Social media damaging pupil mental health

95% of heads say social media is damaging pupils’ mental health

An overwhelming 95% of headteachers in the UK feel that social media is detrimental to the mental health and wellbeing of their pupils, and that more needs to be done to safeguard them online.

This is according to a new survey from the Association of School and College Leaders (ASCL), reported in an Education Executive article. The 460 secondary headteachers polled came from both state and independent schools in England, Wales and Northern Ireland.

Heads were asked about the effect social media has had on their students – here are the most salient findings:

– All apart from one respondent has had to deal with reports of students being bullied on social media.
– Nearly all (457) had received reports of children coming across upsetting material – such as self-harm, sexual content and hate speech – with 27% stating that such incidents occurred on a daily or weekly basis.
– 89% had received reports of strangers getting in contact with pupils via social media.
– 93% had heard of pupils suffering low self-esteem due to seeing idealised images and experiences on social sites, with 22% stating that students experienced these feelings on a daily or weekly basis.
– 96% had received reports of pupils’ sleep being affected due to social media use, with 32% dealing with reports on a daily or weekly basis.

Proposals to introduce new laws and regulation to keep children safe on social media received huge support from headteachers, with 93% agreeing that it would benefit pupils. A further 77% in the survey said the government should work with social media companies to create more guidance for parents.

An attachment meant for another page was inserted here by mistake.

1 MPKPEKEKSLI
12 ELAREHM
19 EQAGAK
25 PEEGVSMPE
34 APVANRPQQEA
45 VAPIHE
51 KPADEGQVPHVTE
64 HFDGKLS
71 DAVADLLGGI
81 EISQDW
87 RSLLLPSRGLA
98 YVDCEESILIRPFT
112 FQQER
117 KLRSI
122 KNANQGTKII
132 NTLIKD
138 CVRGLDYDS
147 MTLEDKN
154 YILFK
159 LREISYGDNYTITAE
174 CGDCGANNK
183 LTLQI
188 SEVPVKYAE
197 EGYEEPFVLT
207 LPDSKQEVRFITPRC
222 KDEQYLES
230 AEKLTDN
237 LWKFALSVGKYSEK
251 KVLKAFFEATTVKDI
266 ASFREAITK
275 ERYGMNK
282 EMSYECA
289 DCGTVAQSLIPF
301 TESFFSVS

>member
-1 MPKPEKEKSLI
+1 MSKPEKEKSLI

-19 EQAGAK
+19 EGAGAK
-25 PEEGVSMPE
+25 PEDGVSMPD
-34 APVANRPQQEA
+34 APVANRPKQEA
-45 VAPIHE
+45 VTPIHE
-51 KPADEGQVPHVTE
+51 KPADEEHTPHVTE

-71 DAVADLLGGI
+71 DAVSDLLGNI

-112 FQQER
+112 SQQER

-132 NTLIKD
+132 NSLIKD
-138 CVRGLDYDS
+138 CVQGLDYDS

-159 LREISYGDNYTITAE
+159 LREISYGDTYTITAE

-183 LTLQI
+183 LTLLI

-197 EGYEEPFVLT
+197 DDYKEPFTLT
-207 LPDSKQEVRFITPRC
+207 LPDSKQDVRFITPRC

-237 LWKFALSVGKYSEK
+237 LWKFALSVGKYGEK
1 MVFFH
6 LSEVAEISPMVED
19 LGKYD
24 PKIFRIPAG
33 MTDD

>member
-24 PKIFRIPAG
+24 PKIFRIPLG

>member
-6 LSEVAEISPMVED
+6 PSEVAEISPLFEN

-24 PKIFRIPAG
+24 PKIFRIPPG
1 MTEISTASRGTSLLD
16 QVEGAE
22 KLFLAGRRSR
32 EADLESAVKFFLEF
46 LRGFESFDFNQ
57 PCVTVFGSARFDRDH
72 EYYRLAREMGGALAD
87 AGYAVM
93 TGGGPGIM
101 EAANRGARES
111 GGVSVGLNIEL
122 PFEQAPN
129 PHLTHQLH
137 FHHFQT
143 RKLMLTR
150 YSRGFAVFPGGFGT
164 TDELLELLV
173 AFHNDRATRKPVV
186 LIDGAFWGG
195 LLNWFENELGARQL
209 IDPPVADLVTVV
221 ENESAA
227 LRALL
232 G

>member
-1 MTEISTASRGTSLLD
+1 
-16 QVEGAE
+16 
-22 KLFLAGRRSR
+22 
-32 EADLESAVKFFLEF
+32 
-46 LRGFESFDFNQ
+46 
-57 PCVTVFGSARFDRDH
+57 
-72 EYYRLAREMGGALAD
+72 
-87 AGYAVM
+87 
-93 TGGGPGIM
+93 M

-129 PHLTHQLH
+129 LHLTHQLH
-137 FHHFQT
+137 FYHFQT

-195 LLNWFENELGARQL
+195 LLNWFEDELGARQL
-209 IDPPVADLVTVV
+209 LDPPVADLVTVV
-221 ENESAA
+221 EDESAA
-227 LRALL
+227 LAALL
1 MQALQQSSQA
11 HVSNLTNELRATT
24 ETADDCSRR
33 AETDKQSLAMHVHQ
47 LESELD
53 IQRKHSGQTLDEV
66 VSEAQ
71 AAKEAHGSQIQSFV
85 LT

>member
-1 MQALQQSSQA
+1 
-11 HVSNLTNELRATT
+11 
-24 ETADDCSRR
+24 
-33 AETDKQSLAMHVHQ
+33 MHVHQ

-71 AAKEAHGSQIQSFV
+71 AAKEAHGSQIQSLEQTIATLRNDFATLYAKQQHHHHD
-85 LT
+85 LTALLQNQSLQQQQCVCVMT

Last October the government unveiled its initiative to make Britain ‘the safest place in the world to be online,’ putting forward a voluntary code of practice for social media providers. Yet, there are calls from the NSPCC to make the code mandatory and supported by an independent regulator.

ASCL general secretary, Geoff Barton, commented: “Social media can be a force for good, helping young people connect with each other in a positive manner. But it also has a dark side which can be seen only too clearly from our survey.

“It is a technology which has grown at great speed, outstripping our ability as a society to understand and mitigate against these negative impacts. More must be done to protect young people so that they can enjoy social media safely and responsibly.”

In the study, heads said they implement a wide range of activities at school to educate pupils on how to stay safe online, including speakers and seminars, assemblies, dedicated awareness days and discussion sessions. However, many felt that parents needed to take on more responsibility, but that they need more guidance in order to do so.

Here’s a handy guide to pass to parents:

What steps are you taking to ensure your pupils stay safe online? Do you agree that social media companies and government need to do more to help protect them?



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